Miner fined, ordered to stop placer mining and restore creek

A federal judge fined a Gold Hill man Wednesday and ordered him to dismantle his placer mining operation along the banks of an Illinois River tributary, which is home to protected salmon, and restore the banks and side channels.

Miner Donald Bean is banned from any work at his Reelfoot operation along the banks of Sucker Creek until he complies with federal Clean Water Act regulations he's accused of breaking regularly during operations dating back to July 2010, court records show.

U.S. Magistrate Judge Mark Clarke's order requires Bean to remove a berm, dam and two roadways he built on the mining claim and restore the area to its pre-mining condition, according to the order.

Sucker Creek is federally protected critical habitat for the Rogue River basin's wild coho salmon, which are protected as threatened under the federal Endangered Species Act.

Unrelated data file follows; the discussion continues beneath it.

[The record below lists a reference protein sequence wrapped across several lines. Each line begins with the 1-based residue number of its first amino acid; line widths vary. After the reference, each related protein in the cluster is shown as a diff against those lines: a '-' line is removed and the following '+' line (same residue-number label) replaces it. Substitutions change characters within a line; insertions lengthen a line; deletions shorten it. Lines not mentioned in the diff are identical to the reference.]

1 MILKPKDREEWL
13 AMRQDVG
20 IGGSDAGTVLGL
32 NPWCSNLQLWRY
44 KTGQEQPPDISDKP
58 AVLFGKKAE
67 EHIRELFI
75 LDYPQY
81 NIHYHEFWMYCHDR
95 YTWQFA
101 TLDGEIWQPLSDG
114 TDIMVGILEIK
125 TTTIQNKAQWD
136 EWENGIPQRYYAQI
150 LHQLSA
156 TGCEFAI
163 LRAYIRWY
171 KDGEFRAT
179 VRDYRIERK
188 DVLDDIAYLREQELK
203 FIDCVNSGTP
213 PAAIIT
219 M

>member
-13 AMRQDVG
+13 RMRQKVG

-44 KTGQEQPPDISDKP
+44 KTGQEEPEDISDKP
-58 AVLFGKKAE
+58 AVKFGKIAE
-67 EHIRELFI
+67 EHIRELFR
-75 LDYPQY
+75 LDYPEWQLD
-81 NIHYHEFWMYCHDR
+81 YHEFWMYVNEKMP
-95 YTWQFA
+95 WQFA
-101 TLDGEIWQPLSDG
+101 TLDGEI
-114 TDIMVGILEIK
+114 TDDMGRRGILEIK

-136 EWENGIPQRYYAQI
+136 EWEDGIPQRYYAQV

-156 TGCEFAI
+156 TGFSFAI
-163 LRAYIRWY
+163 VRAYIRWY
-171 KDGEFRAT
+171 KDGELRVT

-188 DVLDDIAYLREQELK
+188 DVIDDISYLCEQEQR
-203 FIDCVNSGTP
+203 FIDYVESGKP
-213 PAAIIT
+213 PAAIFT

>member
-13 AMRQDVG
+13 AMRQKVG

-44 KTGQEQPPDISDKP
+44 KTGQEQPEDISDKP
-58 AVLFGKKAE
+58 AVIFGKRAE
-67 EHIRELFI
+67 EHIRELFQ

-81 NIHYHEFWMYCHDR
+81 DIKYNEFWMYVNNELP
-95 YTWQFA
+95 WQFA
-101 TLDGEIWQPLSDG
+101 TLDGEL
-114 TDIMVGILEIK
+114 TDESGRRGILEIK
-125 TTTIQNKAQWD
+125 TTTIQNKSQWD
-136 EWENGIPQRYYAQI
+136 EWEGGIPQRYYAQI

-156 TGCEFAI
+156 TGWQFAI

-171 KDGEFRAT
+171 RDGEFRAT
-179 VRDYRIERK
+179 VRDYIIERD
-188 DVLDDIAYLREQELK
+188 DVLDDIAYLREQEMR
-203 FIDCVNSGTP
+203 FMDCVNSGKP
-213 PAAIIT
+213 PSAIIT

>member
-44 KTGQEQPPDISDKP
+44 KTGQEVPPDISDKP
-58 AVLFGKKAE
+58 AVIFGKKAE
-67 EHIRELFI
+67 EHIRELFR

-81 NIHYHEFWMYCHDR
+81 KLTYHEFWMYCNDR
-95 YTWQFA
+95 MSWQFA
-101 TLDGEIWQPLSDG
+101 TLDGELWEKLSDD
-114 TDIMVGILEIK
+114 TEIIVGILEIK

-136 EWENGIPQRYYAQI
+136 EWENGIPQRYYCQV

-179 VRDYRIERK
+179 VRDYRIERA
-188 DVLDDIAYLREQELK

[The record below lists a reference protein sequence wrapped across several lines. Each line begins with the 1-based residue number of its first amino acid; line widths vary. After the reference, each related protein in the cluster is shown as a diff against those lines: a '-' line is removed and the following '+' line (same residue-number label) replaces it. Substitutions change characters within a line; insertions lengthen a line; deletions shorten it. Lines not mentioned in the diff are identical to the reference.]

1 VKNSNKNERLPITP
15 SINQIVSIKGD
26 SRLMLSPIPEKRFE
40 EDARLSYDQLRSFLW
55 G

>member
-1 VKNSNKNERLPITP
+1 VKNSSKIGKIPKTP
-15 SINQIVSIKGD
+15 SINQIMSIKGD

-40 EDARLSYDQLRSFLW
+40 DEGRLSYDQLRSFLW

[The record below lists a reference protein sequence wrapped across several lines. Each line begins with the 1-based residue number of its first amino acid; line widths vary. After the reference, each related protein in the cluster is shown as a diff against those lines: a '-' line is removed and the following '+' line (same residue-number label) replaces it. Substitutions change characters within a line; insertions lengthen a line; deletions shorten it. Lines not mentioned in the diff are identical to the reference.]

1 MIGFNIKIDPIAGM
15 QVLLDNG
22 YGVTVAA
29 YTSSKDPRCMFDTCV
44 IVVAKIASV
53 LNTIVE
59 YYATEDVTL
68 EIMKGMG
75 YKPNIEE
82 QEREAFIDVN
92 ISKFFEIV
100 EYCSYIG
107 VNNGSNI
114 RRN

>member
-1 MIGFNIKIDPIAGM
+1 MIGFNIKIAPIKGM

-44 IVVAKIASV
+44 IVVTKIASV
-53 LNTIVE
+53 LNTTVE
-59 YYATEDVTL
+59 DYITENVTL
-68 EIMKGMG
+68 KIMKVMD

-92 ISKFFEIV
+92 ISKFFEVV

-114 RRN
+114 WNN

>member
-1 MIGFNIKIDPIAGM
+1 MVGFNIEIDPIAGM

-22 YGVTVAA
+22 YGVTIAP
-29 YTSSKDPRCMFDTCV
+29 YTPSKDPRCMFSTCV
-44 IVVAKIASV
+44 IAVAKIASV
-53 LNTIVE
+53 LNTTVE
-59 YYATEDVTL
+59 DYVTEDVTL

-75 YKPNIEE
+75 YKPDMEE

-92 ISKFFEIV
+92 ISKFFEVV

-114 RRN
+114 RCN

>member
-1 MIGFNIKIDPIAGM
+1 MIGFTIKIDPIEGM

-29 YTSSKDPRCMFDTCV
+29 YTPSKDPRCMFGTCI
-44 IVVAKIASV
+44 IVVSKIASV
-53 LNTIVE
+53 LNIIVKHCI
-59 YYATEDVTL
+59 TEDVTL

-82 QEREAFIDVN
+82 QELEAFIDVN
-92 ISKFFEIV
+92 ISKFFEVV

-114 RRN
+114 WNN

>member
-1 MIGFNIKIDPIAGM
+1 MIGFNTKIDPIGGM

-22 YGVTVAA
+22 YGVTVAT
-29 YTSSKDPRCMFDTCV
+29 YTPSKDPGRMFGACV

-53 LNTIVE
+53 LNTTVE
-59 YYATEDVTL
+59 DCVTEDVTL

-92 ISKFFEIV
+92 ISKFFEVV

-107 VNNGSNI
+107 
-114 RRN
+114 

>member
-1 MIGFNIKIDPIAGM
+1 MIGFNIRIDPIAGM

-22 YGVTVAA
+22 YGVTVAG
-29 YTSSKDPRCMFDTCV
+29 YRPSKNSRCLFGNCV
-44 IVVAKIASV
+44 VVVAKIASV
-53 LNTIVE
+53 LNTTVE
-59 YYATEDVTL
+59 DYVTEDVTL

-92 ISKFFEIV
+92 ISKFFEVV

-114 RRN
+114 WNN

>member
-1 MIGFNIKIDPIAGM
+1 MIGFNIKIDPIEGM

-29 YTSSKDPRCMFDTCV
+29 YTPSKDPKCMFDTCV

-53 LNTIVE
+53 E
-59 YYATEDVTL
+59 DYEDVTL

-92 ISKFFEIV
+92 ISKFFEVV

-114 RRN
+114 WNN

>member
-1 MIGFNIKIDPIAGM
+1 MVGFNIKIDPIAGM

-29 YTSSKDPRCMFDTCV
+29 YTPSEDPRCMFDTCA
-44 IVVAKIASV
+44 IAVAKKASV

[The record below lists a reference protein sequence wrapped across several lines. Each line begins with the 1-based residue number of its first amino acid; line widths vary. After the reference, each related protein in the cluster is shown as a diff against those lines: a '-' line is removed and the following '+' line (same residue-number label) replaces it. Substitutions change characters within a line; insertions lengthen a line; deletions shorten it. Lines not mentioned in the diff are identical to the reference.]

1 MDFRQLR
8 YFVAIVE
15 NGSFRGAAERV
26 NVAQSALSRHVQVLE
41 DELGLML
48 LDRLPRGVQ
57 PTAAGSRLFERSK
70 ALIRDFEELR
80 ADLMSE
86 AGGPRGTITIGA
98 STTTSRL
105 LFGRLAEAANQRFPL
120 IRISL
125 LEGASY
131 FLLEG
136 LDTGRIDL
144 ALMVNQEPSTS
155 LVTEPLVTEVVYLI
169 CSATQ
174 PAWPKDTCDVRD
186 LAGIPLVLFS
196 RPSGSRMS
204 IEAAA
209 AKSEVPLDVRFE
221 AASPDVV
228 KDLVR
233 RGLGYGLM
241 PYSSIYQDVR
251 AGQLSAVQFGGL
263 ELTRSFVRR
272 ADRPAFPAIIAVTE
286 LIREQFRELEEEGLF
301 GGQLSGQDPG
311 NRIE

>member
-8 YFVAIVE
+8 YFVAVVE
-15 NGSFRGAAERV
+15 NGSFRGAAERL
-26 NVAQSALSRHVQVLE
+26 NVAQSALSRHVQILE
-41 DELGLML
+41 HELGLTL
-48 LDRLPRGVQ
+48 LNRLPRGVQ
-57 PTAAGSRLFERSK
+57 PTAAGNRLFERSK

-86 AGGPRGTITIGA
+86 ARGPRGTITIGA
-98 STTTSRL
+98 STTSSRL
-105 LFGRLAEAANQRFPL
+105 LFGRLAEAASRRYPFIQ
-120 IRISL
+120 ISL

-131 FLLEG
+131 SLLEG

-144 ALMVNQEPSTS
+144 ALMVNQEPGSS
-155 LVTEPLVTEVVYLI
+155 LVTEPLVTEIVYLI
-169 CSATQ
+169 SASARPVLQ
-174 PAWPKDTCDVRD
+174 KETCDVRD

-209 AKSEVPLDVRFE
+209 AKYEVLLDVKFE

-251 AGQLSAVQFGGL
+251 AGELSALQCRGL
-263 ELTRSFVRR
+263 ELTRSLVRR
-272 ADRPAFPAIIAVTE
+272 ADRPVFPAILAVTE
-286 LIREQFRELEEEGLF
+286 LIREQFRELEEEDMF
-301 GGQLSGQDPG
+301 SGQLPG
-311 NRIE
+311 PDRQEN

Clarke ordered Bean to pay a fine of more than $96,000 and more than $81,000 in fees to attorneys representing Ashland-based Rogue Riverkeeper, whose civil suit led to the judgment.

Bean represented himself in court filings that argued Riverkeeper and co-plaintiff Klamath-Siskiyou Wildlands Center had no right to sue him, that the Clean Water Act does not apply to his operation and that Clarke's court was not the place to argue about mining operations.

"I figured that was coming," Bean said when reached by telephone today.

He vowed to fight the ruling, but declined further comment.

KS Wild Conservation Director George Sexton said he hopes Bean will comply with Clarke's order and stop polluting Sucker Creek and degrading habitat on his claim on Bureau of Land Management lands.

"He trashed a riparian preserve that belongs to all of us," Sexton said. "All we want out of it is for him to stop the illegal activity and fix what he's done."

— Mark Freeman

Read more in the Mail Tribune Friday.

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